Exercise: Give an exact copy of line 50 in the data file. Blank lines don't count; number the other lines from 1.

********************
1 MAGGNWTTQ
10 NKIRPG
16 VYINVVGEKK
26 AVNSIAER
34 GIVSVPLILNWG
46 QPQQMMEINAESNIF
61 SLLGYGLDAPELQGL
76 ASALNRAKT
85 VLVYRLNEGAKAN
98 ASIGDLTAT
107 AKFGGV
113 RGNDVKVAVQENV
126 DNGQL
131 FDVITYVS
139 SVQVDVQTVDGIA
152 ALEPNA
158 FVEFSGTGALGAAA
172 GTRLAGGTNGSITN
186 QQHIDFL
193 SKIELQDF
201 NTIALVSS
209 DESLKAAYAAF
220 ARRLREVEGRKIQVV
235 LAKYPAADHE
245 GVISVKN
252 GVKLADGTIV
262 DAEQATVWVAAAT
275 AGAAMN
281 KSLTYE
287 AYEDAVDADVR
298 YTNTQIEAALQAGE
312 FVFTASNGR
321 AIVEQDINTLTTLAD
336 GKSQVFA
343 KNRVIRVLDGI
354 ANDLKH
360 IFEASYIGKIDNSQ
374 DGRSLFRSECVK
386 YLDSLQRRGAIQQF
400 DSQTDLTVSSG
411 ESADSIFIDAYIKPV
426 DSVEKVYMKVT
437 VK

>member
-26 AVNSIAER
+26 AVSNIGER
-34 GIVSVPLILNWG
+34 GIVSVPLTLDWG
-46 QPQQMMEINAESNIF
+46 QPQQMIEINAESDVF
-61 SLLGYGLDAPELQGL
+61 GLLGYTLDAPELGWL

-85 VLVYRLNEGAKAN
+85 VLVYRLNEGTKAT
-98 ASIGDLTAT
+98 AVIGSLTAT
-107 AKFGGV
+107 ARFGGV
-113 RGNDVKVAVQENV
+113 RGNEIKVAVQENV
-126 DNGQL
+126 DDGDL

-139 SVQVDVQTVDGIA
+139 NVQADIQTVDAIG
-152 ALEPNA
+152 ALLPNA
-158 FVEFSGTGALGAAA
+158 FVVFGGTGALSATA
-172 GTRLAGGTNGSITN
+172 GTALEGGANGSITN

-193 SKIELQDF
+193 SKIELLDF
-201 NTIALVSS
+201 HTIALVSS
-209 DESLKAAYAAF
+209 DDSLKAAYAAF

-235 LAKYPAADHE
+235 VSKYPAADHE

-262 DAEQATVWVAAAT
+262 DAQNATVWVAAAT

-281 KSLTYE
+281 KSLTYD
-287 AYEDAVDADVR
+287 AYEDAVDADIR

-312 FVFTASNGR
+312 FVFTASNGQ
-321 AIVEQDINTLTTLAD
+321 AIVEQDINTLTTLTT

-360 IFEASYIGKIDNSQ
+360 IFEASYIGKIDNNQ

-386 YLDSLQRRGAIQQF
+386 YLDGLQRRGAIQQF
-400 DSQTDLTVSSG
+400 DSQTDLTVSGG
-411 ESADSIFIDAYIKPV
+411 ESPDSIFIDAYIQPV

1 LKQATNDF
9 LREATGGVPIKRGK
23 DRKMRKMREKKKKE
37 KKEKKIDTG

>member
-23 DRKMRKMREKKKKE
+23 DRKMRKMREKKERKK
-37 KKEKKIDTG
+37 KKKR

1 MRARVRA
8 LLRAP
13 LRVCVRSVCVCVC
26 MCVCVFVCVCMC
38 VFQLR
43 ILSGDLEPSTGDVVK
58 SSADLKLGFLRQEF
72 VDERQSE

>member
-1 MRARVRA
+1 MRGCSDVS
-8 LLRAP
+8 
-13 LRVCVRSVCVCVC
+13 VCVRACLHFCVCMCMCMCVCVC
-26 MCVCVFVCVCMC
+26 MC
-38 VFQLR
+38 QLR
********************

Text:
+46 QPQQMIEINAESDVF